Like human speech, vocal behavior in songbirds depends critically on auditory feedback. In both humans and songbirds, vocal skills are acquired by a process of imitation whereby current vocal production is compared to an acoustic target. Similarly, performance in adulthood relies strongly on auditory feedback, and online manipulations of auditory signals can dramatically alter acoustic production even after vocalizations have been well learned. Artificially delaying auditory feedback can disrupt both speech and birdsong, and internal delays in auditory feedback have been hypothesized as a cause of vocal dysfluency in persons who stutter. Furthermore, in both song and speech online shifts of the pitch (fundamental frequency) of auditory feedback lead to compensatory changes in vocal pitch for small perturbations, but larger pitch shifts produce smaller changes in vocal output. Intriguingly, large pitch shifts can partially restore normal speech in some dysfluent speakers, suggesting that the effects of auditory feedback delays might be ameliorated by online pitch manipulations. While birdsong provides a promising model system for understanding speech production, the interaction between sensory feedback delays and pitch shifts have not yet been assessed in songbirds. To investigate this, we asked whether the addition of a pitch shift modulates delay-induced changes in Bengalese finch song, hypothesizing that pitch shifts would reduce the effects of feedback delays. Compared the effects of delays alone, combined delays and pitch shifts resulted in a significant reduction in behavioral changes in one type of sequencing (branch points) but not another (distribution of repeated syllables).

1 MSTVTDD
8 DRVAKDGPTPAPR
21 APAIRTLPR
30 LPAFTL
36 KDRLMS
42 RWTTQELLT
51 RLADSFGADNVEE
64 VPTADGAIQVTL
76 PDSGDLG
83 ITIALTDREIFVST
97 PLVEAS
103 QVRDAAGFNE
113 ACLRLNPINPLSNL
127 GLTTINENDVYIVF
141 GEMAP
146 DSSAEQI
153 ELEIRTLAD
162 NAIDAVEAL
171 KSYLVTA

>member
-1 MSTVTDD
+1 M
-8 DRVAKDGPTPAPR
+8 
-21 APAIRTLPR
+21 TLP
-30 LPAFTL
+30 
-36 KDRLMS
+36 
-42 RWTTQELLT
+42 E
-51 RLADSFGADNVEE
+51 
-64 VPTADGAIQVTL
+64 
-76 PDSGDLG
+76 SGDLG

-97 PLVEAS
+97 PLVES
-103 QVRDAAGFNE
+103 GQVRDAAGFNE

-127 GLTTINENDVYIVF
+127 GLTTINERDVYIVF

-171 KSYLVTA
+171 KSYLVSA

Significance Statement: Vocal behavior depends critically on an organism’s ability to monitor the sound of its own voice (“auditory feedback”). Studies of both humans and songbirds have demonstrated that successful vocal performance depends critically on the quality and timing of such feedback, however the interaction between vocal acoustics and the timing of auditory feedback is unclear. Here we used songbirds to examine this interaction by measuring vocal performance during delays and distortions (pitch shifts) of auditory feedback.
Authors report no conflict of interest.
National Institutes of Health R01 NS084844 (S.J.S), National Science Foundation Grant 1456912 (S.J.S), Woodruff Foundation (M.W.).